A better alternative?
I’m an extremely analytical person. I’m an engineer and, for some crazy reason, I like boring stuff like graphs, calculus and optimisation. I also can’t ever seem to turn my brain off (a double-edged sword, believe me!)

So I spent countless hours doing calculations in my head. I tried to work out new tax efficiency strategies. I worked on our supermarket shopping. I tried to get rid of one car. Whichever way I cut it though, becoming FI in less than 10 years would cause us to have to sacrifice other things which we valued.

However, when I started thinking about the income side of the equation, I (eventually) had a light bulb moment.

Getting better at earning
I had already spent many years failing my way to being able to profitably run a small computer support business in my spare time. The rate at which I had last billed out my computer support expertise was double my hourly rate as an employed design engineer.

Eureka! This was the side hustle to bring in the extra income to make the FI plan work. Time to start resurrecting that business.

But wait, even better… I was experienced enough to become a freelancer in my professional field! If I put those two things together, I could eventually be pulling in 6 figures (Sterling) and be FI in less than 10 years. All it would take is some really hard work.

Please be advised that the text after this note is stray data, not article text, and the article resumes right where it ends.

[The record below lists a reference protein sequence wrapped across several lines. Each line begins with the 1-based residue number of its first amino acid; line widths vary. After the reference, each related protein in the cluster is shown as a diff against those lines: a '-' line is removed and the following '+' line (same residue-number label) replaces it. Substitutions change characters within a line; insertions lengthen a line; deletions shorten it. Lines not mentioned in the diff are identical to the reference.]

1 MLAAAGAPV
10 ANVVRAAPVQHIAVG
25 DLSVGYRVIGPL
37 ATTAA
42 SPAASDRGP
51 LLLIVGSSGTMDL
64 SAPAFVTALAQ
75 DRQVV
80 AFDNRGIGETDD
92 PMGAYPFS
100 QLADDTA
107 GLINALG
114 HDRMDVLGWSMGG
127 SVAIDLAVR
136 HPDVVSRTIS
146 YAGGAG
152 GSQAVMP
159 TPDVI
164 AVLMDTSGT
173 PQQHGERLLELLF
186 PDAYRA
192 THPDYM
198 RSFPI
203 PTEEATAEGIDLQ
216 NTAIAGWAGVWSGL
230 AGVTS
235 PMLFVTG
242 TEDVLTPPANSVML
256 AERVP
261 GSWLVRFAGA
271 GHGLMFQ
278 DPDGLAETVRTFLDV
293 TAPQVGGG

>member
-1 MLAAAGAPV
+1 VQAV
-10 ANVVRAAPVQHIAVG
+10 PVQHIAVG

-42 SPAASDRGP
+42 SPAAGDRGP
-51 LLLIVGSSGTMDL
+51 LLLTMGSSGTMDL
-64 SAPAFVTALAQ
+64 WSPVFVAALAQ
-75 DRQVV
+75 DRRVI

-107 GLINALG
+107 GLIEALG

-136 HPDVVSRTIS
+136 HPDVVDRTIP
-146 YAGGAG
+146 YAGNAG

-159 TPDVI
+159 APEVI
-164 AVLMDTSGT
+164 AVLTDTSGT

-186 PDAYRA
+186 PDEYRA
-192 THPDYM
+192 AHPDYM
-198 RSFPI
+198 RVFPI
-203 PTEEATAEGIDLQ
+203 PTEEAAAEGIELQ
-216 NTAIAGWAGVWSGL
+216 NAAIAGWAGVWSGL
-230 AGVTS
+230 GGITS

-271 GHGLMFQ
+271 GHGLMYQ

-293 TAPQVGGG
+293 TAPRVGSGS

But suffice it to say that after a couple of years of 60 hour weeks, I was very tired. I went for a routine eye examination and the ophthalmologist told me that I was overdoing it with screen time and needed to rest my eyes more.

Neither the business nor the freelance career was the silver bullet to reach FI quickly because I really wasn’t enjoying life then, whilst I was young enough to enjoy it.

I felt somewhat dejected. I’d put work into boosting my productivity and we didn’t spend a lot. But this had just left us quite cash rich (and nowhere near FI). I was about to throw in the towel and accept that I would be working more than 40 hours a week until I was in my late 40s or early 50s until… wait… the solution had been staring me in the face all along.

I had stupidly never put together the concepts of having a high-earning professional skill, being good at building small, efficient, flexible side-businesses and being sat on (by normal people’s standards) a mountain of cash.

But there it was – the solution.

We didn’t need a lot to be happy
We had plenty of padding
We lived way below our means
We were good at earning income efficiently and in flexible ways
I love the technical bits of engineering
My wife likes being a vet so long as she doesn’t have to do too much of it or be on-call at night
So why had I accepted the limiting belief that we needed to be FI to escape the grind?

We were already free if only we chose to be!

Pareto Financial Independence
I describe our current financial/work situation as being Pareto Financially Independent. I haven’t knowingly plagiarised this term but do let me know if I’ve just subconsciously adopted your terminology!